Clue #2: A Coffeyville museum tells of the 1892 attempted bank robbery by this gang and how they got shot up by the citizenry.

Clue #3: This Kansan made her last known take-off from New Guinea; if you find out where she is, let us know.

Kansas: Answers

Clue #1: To mark the launch of Pokemon, Kansas' capital was renamed this for a day in 1998.

Answer: ToPikachu

Clue #2: A Coffeyville museum tells of the 1892 attempted bank robbery by this gang and how they got shot up by the citizenry.

Answer: The Dalton Boys

Clue #3: This Kansan made her last known take-off from New Guinea; if you find out where she is, let us know.

Answer: Amelia Earhart

Kentucky: Clues

Clue #1: Not cotton, but this rope-making plant was king in antebellum Kentucky, which grew almost all the United States' supply.

Clue #2: In an effort to save money, the Kentucky Coal Museum recently switched to this source of renewable energy.

Clue #3: In 1935 Kentucky's governor gave this restaurant founder his "rank.”

Kentucky: Answers

Clue #1: Not cotton, but this rope-making plant was king in antebellum Kentucky, which grew almost all the United State's supply.

Answer: Hemp

Clue #2: In an effort to save money, the Kentucky Coal Museum recently switched to this source of renewable energy.

Answer: Solar

Clue #3: In 1935 Kentucky's governor gave this restaurant founder his "rank.”

Answer: Col. Sanders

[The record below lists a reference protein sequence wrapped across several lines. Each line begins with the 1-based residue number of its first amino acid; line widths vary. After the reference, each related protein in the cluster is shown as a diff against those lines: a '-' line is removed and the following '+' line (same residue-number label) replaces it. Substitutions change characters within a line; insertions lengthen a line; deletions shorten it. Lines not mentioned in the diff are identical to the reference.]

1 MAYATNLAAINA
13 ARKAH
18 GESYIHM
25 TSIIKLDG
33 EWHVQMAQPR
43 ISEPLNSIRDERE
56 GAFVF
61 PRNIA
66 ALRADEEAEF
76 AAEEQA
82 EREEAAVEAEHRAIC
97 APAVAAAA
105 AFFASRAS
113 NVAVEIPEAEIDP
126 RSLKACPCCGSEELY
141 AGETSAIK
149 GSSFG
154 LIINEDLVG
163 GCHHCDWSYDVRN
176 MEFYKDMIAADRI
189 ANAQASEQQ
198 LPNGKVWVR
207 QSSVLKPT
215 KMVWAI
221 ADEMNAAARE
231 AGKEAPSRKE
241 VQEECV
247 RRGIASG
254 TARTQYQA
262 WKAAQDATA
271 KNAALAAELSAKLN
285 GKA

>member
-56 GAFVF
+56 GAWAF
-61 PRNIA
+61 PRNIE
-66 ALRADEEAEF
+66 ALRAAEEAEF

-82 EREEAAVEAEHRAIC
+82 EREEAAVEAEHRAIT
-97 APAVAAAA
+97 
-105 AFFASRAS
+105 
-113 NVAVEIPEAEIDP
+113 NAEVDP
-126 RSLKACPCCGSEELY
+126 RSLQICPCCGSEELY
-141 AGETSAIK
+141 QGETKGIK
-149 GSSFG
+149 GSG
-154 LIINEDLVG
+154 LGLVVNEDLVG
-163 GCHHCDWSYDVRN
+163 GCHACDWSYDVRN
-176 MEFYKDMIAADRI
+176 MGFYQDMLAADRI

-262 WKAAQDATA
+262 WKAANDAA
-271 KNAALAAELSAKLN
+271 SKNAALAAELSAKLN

Louisiana: Clues

Clue #1: On May 21, 1934, this duo attended a party at Black Lake, Louisiana; two days later, they were killed by the law.

Clue #2: Until the 1970s Louisiana had the longest of these in the U.S., containing over a quarter-million words.

Clue #3: The Vieux Carre section of New Orleans is better known as this.

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Louisiana: Answers

Clue #1: On May 21, 1934, this duo attended a party at Black Lake, Louisiana; two days later, they were killed by the law.

Answer: Bonnie and Clyde

Clue #2: Until the 1970s Louisiana had the longest of these in the U.S., containing over a quarter-million words.

Answer: State constitution

Clue #3: The Vieux Carre section of New Orleans is better known as this.

Answer: The French Quarter

Maine: Clues

Clue #1: After alcohol was made illegal in Maine, vendors offered swigs from concealed pints in their pants and got this nickname.